■ “HISTORY, n. An account, mostly false, of events, mostly unimportant, which are brought about by rulers, mostly knaves, and soldiers, mostly fools.” This is the definition given by Ambrose Bierce in The Devil’s Dictionary.
It is a definition with which it is sometimes hard to disagree, for as the archeologist and historian Ian Morris writes: “[…] history can seem to be just one damned thing after another, a chaotic jumble of geniuses and dolts, tyrants and romantics, poets and thieves, accomplishing the extraordinary or scraping the barrel of depravity.”
In fact people do study history in a variety of ways, always searching for truth and coherence and, like in everything else, there are fashions in the proper way to “do history”. For Ian Morris, it is deep history that is the thing. It is all about what we can learn by looking back over 15,000 years, to long before there was a written record, to before we took up farming, to a time when we were all still hunter-gatherers, and then, from there, to move through agrarian times right up to the present day – and beyond.
To make sense of this long period, Morris selects key factors – particularly those which can be quantified. He focuses on factors which have always influenced and, at times, determined the way people lived. These are factors that he reckons would explain why things turned out as they did – and he sets them in context with a lively commentary on each era as he goes along.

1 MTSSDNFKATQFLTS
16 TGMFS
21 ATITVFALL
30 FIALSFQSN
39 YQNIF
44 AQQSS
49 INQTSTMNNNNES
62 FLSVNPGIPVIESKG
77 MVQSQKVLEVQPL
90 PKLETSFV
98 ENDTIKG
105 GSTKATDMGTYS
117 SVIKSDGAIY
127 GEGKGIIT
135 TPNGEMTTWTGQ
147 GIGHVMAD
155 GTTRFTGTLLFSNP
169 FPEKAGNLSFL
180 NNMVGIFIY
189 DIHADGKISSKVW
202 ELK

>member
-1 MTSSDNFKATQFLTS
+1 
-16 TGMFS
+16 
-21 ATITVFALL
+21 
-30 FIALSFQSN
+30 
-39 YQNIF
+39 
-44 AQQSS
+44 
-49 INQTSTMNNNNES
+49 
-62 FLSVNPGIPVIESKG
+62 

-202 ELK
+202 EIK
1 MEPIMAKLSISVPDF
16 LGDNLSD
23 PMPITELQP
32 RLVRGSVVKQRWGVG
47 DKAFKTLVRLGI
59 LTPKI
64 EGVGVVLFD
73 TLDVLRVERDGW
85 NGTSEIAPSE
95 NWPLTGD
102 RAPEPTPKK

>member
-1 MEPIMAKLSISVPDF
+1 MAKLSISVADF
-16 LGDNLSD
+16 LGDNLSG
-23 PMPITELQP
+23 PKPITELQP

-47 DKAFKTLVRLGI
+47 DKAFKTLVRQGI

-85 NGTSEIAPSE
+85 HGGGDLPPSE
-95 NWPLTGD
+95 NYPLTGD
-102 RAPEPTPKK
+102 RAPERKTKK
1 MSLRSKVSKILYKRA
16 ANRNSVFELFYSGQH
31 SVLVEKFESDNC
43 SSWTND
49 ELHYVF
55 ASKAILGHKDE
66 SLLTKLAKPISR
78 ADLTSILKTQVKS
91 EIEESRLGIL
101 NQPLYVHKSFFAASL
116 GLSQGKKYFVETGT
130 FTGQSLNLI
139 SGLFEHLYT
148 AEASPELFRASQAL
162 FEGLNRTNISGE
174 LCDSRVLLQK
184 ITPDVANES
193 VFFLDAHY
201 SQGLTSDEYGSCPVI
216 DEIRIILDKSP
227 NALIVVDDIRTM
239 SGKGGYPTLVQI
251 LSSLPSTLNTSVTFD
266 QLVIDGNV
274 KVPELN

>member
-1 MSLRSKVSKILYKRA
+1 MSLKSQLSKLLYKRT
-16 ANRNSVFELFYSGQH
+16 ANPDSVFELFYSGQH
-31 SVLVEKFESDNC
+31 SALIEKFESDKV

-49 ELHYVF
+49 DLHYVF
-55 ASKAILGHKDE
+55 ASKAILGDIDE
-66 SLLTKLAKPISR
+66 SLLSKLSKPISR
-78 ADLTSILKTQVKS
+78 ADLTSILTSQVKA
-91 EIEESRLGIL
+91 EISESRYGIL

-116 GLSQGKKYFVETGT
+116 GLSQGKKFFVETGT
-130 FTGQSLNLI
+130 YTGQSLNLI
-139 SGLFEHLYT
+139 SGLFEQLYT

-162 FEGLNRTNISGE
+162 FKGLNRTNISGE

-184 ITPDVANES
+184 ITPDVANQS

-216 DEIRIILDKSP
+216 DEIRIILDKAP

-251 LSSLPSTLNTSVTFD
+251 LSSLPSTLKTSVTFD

In Why the West rules – for now, from 2010, Morris studies the influence of physical geography on what he calls “social development” across the world. Development which is constantly generated by environmental and social factors. In Foragers, farmers, and fossil fuels (2015) it is the amount of energy that can be extracted from the environment by varying levels of technology that defines the social possibilities, and thus influences the attitudes and world view of each epoch.
A FASCINATION WITH ARCHEOLOGY. From an early age, Morris was enthralled by archeology. Brought up in Stoke-on-Trent (one of the centers of the Industrial Revolution) where his grandfather was an ironworker and his father a miner, he was fortunate to be encouraged in his youthful enthusiasm, and ended up taking a degree in archeology at the local university of Birmingham.